Jehoiachin - went out - He saw that it was useless to attempt to defend himself any longer; and he therefore surrendered himself, hoping to obtain better terms.
The eighth year - Jeremiah calls it the seventh year Jeremiah 52:28, a statement which implies only a different manner of counting regnal years.
The first years of Jehoiakim's reign were filled with warnings of approaching doom. The word of the Lord spoken by the prophets was about to be fulfilled. The Assyrian power to the northward, long supreme, was no longer to rule the nations. Egypt on the south, in whose power the king of Judah was vainly placing his trust, was soon to receive a decided check. All unexpectedly a new world power, the Babylonian Empire, was rising to the eastward and swiftly overshadowing all other nations. PK 422.1
Within a few short years the king of Babylon was to be used as the instrument of God's wrath upon impenitent Judah. Again and again Jerusalem was to be invested and entered by the besieging armies of Nebuchadnezzar. Company after company—at first a few only, but later on thousands and tens of thousands—were to be taken captive to the land of Shinar, there to dwell in enforced exile. Jehoiakim, Jehoiachin, Zedekiah—all these Jewish kings were in turn to become vassals of the Babylonian ruler, and all in turn were to rebel. Severer and yet more severe chastisements were to be inflicted upon the rebellious nation, until at last the entire land was to become a desolation, Jerusalem was to be laid waste and burned with fire, the temple that Solomon had built was to be destroyed, and the kingdom of Judah was to fall, never again to occupy its former position among the nations of earth. PK 422.2Read in context »
Taking another roll, Jeremiah gave it to Baruch, “who wrote therein from the mouth of Jeremiah all the words of the book which Jehoiakim king of Judah had burned in the fire: and there were added besides unto them many like words.” Verses 28, 32. The wrath of man had sought to prevent the labors of the prophet of God; but the very means by which Jehoiakim had endeavored to limit the influence of the servant of Jehovah, gave further opportunity for making plain the divine requirements. PK 437.1
The spirit of opposition to reproof, that led to the persecution and imprisonment of Jeremiah, exists today. Many refuse to heed repeated warnings, preferring rather to listen to false teachers who flatter their vanity and overlook their evil-doing. In the day of trouble such will have no sure refuge, no help from heaven. God's chosen servants should meet with courage and patience the trials and sufferings that befall them through reproach, neglect, and misrepresentation. They should continue to discharge faithfully the work God has given them to do, ever remembering that the prophets of old and the Saviour of mankind and His apostles also endured abuse and persecution for the Word's sake. PK 437.2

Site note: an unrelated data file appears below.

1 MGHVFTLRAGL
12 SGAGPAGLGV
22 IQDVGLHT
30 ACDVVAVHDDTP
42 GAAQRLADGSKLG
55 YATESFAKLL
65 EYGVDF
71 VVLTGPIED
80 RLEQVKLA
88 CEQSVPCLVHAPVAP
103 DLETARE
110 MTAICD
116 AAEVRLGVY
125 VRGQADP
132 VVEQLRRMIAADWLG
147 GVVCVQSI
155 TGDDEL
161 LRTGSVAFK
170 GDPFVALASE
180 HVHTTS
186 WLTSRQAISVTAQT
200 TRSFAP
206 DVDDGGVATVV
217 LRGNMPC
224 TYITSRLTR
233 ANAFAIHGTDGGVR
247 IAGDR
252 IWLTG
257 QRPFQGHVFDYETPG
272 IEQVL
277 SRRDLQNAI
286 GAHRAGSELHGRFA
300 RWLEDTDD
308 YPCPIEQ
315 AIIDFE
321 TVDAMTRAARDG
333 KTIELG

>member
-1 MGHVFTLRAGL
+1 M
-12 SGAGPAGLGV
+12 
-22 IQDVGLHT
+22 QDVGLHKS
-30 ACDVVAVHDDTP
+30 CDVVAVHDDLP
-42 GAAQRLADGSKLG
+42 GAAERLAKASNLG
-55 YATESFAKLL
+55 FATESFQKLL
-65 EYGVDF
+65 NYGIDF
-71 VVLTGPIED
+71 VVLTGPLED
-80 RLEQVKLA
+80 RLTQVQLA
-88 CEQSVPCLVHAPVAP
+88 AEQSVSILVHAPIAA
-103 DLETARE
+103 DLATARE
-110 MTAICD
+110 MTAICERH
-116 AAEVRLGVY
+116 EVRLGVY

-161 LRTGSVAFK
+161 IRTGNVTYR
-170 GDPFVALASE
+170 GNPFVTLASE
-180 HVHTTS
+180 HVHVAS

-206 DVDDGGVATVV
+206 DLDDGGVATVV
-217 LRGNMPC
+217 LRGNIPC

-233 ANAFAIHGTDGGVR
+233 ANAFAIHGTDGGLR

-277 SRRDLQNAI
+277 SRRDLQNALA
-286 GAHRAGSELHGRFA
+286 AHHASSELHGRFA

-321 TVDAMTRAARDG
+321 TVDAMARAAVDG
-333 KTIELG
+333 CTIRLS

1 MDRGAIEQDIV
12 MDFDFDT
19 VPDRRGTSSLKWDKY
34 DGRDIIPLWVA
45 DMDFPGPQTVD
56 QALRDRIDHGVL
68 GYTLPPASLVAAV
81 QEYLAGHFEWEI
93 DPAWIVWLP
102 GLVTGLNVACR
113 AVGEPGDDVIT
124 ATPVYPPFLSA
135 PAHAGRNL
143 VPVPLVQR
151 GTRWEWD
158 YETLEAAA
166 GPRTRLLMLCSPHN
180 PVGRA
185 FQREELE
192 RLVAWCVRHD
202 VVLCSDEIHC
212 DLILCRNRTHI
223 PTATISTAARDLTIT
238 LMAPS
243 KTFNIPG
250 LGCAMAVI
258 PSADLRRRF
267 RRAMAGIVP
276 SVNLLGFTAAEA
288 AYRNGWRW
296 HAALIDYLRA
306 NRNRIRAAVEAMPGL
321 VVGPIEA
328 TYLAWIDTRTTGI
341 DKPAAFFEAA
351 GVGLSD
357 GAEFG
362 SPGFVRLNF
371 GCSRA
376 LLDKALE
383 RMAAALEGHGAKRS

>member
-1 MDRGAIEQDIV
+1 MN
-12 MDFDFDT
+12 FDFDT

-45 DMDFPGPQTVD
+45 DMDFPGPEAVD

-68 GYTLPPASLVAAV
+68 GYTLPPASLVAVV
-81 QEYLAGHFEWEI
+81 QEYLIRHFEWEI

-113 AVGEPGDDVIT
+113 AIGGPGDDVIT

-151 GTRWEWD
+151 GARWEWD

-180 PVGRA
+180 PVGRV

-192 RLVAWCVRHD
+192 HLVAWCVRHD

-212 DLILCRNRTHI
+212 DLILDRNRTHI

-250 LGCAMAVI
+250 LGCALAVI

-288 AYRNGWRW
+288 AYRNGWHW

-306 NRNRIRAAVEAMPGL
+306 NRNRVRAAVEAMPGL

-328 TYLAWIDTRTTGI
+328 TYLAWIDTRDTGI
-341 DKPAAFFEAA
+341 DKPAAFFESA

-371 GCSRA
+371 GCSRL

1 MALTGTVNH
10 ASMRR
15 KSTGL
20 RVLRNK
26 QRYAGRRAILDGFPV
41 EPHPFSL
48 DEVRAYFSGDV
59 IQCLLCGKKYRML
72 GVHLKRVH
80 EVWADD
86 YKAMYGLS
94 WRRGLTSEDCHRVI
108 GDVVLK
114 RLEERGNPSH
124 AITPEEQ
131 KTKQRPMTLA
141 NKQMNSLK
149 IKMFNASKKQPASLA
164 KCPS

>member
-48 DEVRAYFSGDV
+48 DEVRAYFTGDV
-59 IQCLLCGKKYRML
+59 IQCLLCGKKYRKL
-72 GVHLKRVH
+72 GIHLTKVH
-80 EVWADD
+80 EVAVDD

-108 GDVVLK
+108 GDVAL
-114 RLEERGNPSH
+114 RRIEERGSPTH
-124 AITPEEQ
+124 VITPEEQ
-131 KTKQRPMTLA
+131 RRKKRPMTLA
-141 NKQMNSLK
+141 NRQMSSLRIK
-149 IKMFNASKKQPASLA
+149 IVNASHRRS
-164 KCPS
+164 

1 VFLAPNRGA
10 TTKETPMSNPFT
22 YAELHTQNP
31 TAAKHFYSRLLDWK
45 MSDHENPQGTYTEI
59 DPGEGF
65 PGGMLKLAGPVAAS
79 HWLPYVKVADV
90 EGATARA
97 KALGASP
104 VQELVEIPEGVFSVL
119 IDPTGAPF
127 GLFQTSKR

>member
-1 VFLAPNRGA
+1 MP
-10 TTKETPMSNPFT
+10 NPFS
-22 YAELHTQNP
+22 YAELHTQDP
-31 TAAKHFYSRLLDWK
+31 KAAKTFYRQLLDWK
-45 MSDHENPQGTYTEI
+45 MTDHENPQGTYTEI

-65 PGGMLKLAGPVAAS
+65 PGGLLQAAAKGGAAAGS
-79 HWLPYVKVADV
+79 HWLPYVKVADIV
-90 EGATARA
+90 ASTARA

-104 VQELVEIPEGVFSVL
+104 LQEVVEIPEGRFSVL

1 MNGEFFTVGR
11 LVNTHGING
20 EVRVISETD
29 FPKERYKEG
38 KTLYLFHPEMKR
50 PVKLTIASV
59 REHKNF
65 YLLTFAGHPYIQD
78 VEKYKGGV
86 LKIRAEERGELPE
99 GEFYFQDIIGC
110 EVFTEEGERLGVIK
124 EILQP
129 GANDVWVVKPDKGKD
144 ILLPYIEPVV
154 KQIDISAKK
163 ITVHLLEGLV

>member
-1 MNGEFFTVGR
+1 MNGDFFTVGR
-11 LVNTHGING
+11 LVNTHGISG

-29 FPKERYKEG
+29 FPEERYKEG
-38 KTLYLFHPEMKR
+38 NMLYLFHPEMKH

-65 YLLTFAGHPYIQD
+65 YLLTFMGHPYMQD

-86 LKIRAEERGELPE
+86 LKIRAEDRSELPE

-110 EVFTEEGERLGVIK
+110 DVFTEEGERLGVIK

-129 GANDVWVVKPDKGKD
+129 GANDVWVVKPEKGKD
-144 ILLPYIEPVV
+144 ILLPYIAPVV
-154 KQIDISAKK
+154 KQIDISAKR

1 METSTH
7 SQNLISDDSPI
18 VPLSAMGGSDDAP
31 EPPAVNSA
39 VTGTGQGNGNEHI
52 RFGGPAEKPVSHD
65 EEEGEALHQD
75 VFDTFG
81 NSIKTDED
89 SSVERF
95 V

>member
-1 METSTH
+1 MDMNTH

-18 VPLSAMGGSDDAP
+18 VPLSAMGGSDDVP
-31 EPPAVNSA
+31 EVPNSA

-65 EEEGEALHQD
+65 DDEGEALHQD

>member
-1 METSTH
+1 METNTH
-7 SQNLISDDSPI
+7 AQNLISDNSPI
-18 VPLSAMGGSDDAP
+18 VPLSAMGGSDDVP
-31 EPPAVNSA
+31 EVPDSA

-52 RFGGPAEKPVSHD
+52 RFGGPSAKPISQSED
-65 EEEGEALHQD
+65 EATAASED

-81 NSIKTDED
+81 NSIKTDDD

It was God's purpose that Jehoiakim should heed the counsels of Jeremiah and thus win favor in the eyes of Nebuchadnezzar and save himself much sorrow. The youthful king had sworn allegiance to the Babylonian ruler, and had he remained true to his promise he would have commanded the respect of the heathen, and this would have led to precious opportunities for the conversion of souls. PK 437.3Read in context »
10-16 (2 Chronicles 36:20). Israelites Proved Themselves Untrustworthy—The children of Israel were taken captive to Babylon because they separated from God, and no longer maintained the principles that had been given to keep them free from the methods and practices of the nations who dishonored God. The Lord could not give them prosperity, he could not fulfill His covenant with them, while they were untrue to the principles He had given them zealously to maintain. By their spirit and their actions they misrepresented His character, and He permitted them to be taken captive. Because of their separation from Him, He humbled them. He left them to their own ways, and the innocent suffered with the guilty. 2BC 1040.1
The Lord's chosen people proved themselves untrustworthy. They showed themselves to be selfish, scheming, dishonorable. But among the children of Israel there were Christian patriots, who were as true as steel to principle, and upon these loyal men the Lord looked with great pleasure. These were men who would not be corrupted by selfishness, who would not mar the work of God by following erroneous methods and practices, men who would honor God at the loss of all things. They had to suffer with the guilty, but in the providence of God their captivity at Babylon was the means of bringing them to the front, and their example of untarnished integrity shines with heaven's luster (The Review and Herald, May 2, 1899). 2BC 1040.2Read in context »